Error message

  • Notice: Undefined offset: 0 in taxonomy_field_views_data() (line 444 of /home/reimagi8/public_html/sites/all/modules/views/modules/taxonomy.views.inc).
  • Notice: Undefined offset: 0 in taxonomy_field_views_data() (line 444 of /home/reimagi8/public_html/sites/all/modules/views/modules/taxonomy.views.inc).

Urban Justice

Urban planning, housing, transportation, the privatization of public space and the criminalization of people of color and poor people.

San Jose Flea Market Faces BART Expansion, Displacement

Called La Pulga or “the flea” by the region’s Spanish-speaking communities, the San Jose Flea Market has been a South Bay community institution for more than 50 years. The 120-acre open air market is the largest in the nation and attracts over four million visitors annually. For Mexican, Central and South American, Vietnamese, Korean, Chinese, and South Asian immigrants, it has provided a one-of-a-kind opportunity to incubate small businesses offering an unparalleled variety of affordable, culturally-specific goods and services.

In 2007, the Valley Transportation Authority in Santa Clara County released a Draft Supplemental Environmental Impact Report on the planned 16-mile extension of the Bay Area Rapid Transit (BART) train line from Fremont to San Jose. Its northern most stop would be located on Berryessa Road right by the flea market. Shortly after the report’s release, the owners of the property where the flea market is located hired a consulting firm to draw up plans for an upscale mixed-use residential and commercial development. Then, without informing the vendors, the owners appealed to the San Jose City Council to change the site’s zoning designation to allow for development, and received it—given the potential for new housing stock along the BART extension corridor—thus paving the way for the flea market’s closure.

Transit Oriented Displacement: Circa 1965

A former Oakland Chinatown resident remembers the arrival of Bay Area Rapid Transit (BART) to her neighborhood. Adapted from an interview with Fran Troy for a radio documentary on KALW’s Crosscurrents by Lindsey Lee Keel.

The three square blocks called Madison Square Park was once a thriving neighborhood until the wrecking ball of urban renewal made way for what is now Lake Merritt BART Station. It is paved over now, but the house where Fran Toy grew up was right here, where Madison Park is today.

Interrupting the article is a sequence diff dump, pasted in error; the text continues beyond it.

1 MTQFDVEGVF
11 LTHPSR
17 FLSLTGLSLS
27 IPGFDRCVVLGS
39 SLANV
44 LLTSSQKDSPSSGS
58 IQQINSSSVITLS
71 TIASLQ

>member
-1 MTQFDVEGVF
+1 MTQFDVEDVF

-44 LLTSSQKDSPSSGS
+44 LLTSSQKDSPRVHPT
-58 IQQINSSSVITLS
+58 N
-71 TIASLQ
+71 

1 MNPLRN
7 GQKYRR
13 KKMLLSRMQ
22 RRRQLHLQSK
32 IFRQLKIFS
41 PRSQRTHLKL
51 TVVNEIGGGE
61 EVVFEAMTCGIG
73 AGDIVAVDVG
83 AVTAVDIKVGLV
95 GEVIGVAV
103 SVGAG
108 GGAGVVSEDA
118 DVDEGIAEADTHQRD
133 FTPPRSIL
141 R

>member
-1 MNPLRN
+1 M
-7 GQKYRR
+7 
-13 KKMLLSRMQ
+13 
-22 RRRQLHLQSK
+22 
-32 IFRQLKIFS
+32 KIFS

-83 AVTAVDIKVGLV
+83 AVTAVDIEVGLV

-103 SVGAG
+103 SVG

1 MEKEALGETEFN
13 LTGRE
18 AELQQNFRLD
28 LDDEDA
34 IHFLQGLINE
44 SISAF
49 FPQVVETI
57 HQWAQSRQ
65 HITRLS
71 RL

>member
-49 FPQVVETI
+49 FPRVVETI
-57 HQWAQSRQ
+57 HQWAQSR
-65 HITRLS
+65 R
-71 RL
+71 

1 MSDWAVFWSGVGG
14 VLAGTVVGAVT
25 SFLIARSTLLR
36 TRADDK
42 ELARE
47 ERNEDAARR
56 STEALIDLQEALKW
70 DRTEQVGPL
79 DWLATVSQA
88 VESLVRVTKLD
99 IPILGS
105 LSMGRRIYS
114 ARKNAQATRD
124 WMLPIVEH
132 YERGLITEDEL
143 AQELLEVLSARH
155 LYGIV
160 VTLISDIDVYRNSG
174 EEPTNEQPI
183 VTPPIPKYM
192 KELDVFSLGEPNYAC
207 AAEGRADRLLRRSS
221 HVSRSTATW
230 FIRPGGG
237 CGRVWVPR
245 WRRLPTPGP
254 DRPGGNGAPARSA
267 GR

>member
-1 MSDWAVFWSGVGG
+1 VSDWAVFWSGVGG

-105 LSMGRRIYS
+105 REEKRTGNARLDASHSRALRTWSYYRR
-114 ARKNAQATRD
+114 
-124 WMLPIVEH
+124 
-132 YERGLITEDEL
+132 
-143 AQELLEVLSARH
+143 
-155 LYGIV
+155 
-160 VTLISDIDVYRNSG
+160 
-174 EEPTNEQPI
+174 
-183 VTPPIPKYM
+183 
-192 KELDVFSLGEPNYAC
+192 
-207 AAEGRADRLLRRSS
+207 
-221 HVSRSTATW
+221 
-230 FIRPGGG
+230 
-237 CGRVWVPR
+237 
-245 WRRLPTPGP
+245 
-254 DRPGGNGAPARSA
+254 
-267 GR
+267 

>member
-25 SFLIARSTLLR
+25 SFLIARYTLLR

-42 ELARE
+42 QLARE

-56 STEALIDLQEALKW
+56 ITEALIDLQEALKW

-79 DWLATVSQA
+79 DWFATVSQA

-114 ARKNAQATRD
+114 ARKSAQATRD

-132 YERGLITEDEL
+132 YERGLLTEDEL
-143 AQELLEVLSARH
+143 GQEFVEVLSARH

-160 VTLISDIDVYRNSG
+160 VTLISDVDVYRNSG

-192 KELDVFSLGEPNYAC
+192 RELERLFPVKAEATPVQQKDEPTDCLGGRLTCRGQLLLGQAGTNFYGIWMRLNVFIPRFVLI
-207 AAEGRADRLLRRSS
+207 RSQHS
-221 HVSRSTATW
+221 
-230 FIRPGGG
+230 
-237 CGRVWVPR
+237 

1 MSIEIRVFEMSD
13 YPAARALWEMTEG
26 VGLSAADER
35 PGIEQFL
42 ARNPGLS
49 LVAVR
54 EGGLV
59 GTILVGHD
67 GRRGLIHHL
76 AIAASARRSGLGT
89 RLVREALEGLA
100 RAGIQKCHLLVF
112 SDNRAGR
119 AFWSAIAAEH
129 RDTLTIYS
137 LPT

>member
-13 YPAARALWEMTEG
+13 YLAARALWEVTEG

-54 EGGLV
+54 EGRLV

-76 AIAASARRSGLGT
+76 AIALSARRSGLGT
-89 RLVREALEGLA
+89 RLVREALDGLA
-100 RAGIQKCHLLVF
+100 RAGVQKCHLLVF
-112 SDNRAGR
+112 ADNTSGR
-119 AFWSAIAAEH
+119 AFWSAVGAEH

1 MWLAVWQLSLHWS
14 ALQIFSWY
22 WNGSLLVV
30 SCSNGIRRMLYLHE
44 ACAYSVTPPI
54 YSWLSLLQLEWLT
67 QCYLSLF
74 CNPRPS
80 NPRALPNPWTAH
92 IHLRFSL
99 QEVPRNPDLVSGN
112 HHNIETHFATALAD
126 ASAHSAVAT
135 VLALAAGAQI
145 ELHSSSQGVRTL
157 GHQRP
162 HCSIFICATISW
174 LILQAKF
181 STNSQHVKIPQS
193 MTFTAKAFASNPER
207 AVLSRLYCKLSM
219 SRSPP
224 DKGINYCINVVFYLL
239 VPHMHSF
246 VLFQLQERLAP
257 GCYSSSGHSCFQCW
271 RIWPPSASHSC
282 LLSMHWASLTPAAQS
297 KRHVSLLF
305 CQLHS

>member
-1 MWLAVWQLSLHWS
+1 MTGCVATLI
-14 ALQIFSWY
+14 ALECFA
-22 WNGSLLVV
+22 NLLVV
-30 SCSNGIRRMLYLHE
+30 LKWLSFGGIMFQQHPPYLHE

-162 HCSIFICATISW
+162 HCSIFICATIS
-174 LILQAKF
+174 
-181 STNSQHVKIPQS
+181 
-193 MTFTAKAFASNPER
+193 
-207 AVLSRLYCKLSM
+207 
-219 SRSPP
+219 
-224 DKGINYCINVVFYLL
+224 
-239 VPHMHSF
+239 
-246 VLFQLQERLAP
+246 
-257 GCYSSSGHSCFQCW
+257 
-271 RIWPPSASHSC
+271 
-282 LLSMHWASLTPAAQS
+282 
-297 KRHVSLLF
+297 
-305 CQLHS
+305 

“I lived there from the moment I came home from the hospital until four days before my 22nd birthday, when I left to get married,” says Toy, adding that it was a safe neighborhood of Victorian duplexes and apartment buildings. “We didn’t even lock our doors!”

Like Toy’s own family, most of the neighbors were working class, many of them immigrants from China. Although she grew up during the Depression, Toy and her siblings did not know they were poor.

Related Stories: 

Building Transit Oriented Community in Oakland's Chinatown

Home is more than simply a place. It is a connection to a community of people, the comforts of familiar sights and sounds, and the sense of belonging. As history has shown us, numerous urban “renewal” efforts in the name of eliminating blight disregarded people’s visions for their homes, resulting in displacement of individuals and disintegration of communities. Today, the trend is to promote transit oriented development (TOD) in the name of addressing climate change. But if development is done inequitably, it represents the latest challenge to low-income communities of color.

Related Stories: 

Lake Tahoe Development Creates "Poverty with a View"

As the snow piles up around Lake Tahoe and tourists flock to the resorts, it makes for happy hotel and restaurant managers, casino and shop owners, but rising snow levels also means higher heating bills, more traffic, and a greater cost of living. For a tourist, the higher prices and traffic congestion are a temporary inconvenience—the price of visiting one of the most beautiful places in the world. For the low-income local community, the consequences are far more serious as the increase in wealth around the Tahoe basin has led to a flurry of developments and redevelopments, each pricier than the other.

Vail Resorts, owners of Heavenly Mountain Ski Resort in South Lake Tahoe and Vail Ski Resort in Eagle County, Colorado, see the development of ski villages as a means to increase business from skiers and snowboarders. The ski villages—patterned after old European resorts—try to recreate a certain alien mountain culture where visitors can stay, eat, play, and spend their money. More than a mere tourist trap, a ski village like Heavenly Mountain Village is fitted for an affluent tourist with its art galleries, chic coffee shop chains, brand-name ski stores, realty offices, and the occasional local high-end boutique or restaurant.